The November 1994 eruption consisted of a gas cloud that rolled 4-6 kilometers down Mt. Merapi’s southern and south-eastern slopes (Figure 2). The inhabitants of a dozen villages fled, 56 died on the spot or subsequently of their injuries, and 4,452 wound up in refugee camps erected by the government at the foot of the volcano. Turgo was hardest-hit of any village by the eruption, with over 20 fatalities among its population. Many of Turgo’s casualties were villagers who were caught by the gas cloud up-slope (viz., north) from the village, while gathering grass in the afore-mentioned high grasslands. Nevertheless, Turgo’s villagers began leaving the refugee camps and returning to it within one month of the eruption, and over one-half are back today. The relocation of affected village populations to the refugee camps – which were subsequently developed into villages intended for permanent settlement – was compulsory, and the initial return of the villagers to Turgo and other communities high on the mountain’s slopes violated government prohibitions, which were enforced by police roadblocks among other measures.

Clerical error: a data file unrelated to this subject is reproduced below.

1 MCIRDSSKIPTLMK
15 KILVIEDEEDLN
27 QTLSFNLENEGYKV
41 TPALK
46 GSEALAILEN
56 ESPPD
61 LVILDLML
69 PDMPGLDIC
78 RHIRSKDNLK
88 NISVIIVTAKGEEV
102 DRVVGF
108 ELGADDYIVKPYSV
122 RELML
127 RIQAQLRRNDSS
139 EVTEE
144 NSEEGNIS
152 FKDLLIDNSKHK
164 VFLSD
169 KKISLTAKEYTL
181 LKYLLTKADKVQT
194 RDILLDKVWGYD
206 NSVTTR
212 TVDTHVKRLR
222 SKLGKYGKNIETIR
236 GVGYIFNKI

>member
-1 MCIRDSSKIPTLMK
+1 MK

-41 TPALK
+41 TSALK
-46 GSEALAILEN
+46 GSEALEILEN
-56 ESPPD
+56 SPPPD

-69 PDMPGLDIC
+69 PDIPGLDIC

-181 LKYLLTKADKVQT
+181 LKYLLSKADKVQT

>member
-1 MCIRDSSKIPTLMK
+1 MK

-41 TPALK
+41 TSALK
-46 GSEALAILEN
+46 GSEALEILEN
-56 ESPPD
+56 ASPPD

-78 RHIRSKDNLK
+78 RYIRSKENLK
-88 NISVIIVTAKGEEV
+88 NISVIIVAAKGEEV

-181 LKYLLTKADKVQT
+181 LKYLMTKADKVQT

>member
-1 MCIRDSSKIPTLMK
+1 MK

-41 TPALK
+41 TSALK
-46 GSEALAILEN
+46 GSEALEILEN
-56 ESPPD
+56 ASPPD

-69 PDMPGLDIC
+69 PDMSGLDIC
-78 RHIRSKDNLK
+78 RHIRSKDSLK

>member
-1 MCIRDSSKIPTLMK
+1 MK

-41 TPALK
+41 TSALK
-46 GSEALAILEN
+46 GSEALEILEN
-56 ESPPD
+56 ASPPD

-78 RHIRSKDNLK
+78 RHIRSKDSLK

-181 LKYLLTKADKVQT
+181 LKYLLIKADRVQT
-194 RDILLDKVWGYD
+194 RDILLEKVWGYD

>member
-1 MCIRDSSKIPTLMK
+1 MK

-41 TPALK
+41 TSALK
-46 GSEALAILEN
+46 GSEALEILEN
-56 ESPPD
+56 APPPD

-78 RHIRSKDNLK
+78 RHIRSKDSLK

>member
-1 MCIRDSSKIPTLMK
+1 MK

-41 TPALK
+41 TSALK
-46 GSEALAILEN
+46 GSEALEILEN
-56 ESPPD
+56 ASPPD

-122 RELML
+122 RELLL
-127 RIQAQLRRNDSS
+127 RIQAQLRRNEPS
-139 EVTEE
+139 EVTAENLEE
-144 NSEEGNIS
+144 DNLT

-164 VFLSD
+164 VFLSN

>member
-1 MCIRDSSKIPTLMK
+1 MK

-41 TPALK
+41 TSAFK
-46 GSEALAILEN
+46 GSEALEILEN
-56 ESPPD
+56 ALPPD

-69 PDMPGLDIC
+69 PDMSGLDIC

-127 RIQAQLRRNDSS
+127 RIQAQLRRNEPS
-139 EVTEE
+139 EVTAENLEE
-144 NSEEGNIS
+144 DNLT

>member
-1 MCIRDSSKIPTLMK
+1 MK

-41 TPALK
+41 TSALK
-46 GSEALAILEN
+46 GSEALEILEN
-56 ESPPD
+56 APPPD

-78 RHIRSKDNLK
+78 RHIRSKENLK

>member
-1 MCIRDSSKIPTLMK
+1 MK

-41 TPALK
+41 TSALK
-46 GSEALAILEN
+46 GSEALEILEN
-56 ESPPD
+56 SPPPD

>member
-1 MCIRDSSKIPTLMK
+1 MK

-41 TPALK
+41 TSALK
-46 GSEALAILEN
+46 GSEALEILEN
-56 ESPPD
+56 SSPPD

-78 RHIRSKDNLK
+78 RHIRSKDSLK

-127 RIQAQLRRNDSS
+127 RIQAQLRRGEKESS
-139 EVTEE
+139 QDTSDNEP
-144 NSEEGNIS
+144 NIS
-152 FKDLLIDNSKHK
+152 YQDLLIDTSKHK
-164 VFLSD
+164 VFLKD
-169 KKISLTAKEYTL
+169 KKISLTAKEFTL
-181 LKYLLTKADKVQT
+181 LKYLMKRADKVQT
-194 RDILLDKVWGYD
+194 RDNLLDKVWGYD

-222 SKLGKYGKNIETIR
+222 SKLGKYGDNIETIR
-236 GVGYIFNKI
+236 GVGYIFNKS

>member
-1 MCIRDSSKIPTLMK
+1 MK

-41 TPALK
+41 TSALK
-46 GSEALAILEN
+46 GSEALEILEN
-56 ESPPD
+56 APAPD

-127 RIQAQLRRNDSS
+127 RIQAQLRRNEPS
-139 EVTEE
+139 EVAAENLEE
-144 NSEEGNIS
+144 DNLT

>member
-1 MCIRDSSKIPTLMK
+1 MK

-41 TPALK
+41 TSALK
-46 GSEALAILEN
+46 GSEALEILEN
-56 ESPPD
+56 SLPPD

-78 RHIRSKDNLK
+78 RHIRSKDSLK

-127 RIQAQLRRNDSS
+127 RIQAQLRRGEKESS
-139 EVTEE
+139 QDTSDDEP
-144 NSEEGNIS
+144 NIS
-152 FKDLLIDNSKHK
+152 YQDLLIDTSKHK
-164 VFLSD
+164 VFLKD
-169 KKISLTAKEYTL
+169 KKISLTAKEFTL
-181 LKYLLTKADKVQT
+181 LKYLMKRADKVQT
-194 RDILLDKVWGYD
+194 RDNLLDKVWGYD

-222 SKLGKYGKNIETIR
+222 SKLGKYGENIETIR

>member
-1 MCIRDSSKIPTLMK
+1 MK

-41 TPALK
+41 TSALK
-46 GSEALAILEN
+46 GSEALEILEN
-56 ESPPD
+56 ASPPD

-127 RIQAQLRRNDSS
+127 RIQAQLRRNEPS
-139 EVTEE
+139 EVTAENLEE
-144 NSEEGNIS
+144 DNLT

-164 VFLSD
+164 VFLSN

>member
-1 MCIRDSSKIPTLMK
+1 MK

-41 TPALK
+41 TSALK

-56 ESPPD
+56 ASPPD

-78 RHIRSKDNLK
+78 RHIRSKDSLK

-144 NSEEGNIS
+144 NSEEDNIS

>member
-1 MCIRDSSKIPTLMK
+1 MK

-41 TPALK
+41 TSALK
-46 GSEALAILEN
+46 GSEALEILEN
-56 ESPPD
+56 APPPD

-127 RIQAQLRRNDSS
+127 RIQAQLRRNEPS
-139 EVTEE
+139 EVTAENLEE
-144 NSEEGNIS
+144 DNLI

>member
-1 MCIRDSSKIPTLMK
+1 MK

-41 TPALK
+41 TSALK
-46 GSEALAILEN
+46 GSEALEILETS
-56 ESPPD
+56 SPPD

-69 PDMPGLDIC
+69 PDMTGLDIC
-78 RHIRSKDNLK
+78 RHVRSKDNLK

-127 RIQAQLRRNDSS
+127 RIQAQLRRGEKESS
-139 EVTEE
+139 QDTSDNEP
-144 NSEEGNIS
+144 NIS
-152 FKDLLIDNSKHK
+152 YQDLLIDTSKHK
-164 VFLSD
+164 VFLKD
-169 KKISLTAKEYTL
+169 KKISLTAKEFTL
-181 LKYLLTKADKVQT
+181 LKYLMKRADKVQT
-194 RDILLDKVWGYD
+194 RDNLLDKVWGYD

Time spent in the refugee camps and government obstacles to free movement to and from Turgo resulted in the effective abandonment of Turgo’s fields for about four months following the eruption. Their animal husbandry also greatly declined due to the sale of many of their cattle, due to the post-eruption difficulty of feeding them and the need for cash in the refugee camps and for reconstruction in Turgo. The villagers most important source of income during the year following the eruption came from their harvest and sale of firewood, bamboo, and fruit (especially nangka [Artocarpus integra (Thunb.) Merr.]). Without access to their own subsistence crops, the villagers started buying rice, a practice – and major dietary shift – which continues to this day. Much of their agricultural activity during this initial year was devoted to planting perennials on their lands, not in anticipation of any short-term benefit but solely to demonstrate to the government that these lands were still owned and managed. State appropriation of their lands was one of the Turgo villagers’ greatest concerns during this period.